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November 10, 2022

Introducing the Rest Set - a collaboration with with Tricia Hersey, Wooden Spoon Herbs, and MINNA

In Conversation with Tricia Hersey from The Nap Ministry facilitated by Christine Buckley, Editorial Director at Wooden Spoon Herbs.

Introducing the Rest Set - a collaboration with with Tricia Hersey, Wooden Spoon Herbs, and MINNA

According to author, artist, poet, theologian and community organizer Tricia Hersey, to imagine new possibilities for our world and to work towards collective justice, rest is foundational. One way that systems of oppression like white supremacy and capitalism maintain power is by keeping us exhausted and distracted. Tricia emphasizes the importance of breaking that cycle by getting rest wherever we can, despite our busyness—in part by doing less in the spare moments we have.

When Wooden Spoon Herbs reached out to us about joining their collaboration with Tricia to mark the release of her book, Rest is Resistance, we were thrilled! We've carried Wooden Spoon Herbs' teas and tinctures for years, and we have deep appreciation and respect for Tricia's work and The Nap Ministry.

Together, we came together to create The Rest Set.

Each set includes Tricia Hersey’s Rest is Resistance, the Recharge Eye Mask by MINNA, and Magic Magnesium by Wooden Spoon Herbs. We hope this set inspires and supports you to do less, rest more, and imagine new collective futures.

We are honored to share this powerful interview with Tricia Hersey, facilitated by Christine Buckley, Editorial Director at Wooden Spoon Herbs.

An Interview with Tricia Hersey

CHRISTINE: As an artist, theater maker, workshop leader, curriculum writer, educator, public speaker, and preacher - who has worked with groups for over two decades - what is your advice for building connections within smaller communities?

TRICIA: All of my experience in building community for over 20 years has been offline. Online community building is new to me and in many ways I am uncomfortable with it and the ways in which our culture has actually become lonelier and more disconnected by the obsession with social media. I would offer that people begin to see community as the people who live around them, live on their block, go to school with their children, go to same faith-based gatherings with, etc. We should not forget about the power of in-person connection and community. It must stay in the forefront of our minds and hearts as technology continues taking over our lives.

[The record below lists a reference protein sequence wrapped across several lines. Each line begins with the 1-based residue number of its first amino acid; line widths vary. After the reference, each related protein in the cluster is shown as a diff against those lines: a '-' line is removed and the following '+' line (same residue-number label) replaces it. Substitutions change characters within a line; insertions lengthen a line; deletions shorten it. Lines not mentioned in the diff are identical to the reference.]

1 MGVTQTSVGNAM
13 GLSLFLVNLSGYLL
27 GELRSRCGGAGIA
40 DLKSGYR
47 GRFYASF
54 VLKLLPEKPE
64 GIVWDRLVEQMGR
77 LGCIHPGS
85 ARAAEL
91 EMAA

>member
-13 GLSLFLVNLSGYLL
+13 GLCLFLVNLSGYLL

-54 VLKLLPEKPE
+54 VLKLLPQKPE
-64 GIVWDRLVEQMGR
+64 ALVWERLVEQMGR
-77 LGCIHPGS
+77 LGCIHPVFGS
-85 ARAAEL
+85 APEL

CHRISTINE: Plants feature prominently in your art practice and community care work. Which plants are supporting, nourishing, and pleasuring you these days?

TRICIA: I am really into aloe vera plants right now. I have them in my living room and kitchen. I feel such a deep connection to them because they remind me of my grandmother and mother. Both always had aloe vera plants in the home and were able to grow them so large. I was always so drawn to them once I saw my grandmother Ora cutting the leaves open and squeezing the gel onto burns and other skin irritations. I would go over and lightly squeeze the plant and be in awe of how the cuts in the leaves simply would heal over and keep growing. I find great pleasure in having the magic of them in my home.

CHRISTINE: We love your portrait on your website, can you tell us more about the flowers you're holding and why?

TRICIA: My friend Charlie Watts is an amazing fine art photographer and the portrait and most of the photography of The Nap Ministry was created by her. We share a love of outdoors and nature and all of our photography together involves me resting outdoors in nature or holding flowers. During this portrait session, Charlie had an area full of props including a basket of flowers. I was drawn to the color of these and picked them up immediately and intuitively. I like how they felt in my hands. I am not sure of its name. I love how they made me feel.

CHRISTINE: How can each of us respect and advocate for rest in the workplace?

TRICIA: This is a tough question, because I feel like it can seem very impossible for employers to advocate for any type of rest, pause or slow down until they begin the personal journey of decolonizing and unraveling from grind culture. There isn't a quick, cookie cutter way to this and it will have to be a deep and intentional commitment to seeing themselves and each other as more important than profit. A good start is to begin to honor boundaries, to respect the needs of the body and to not trust profit exclusively.

Shop the set here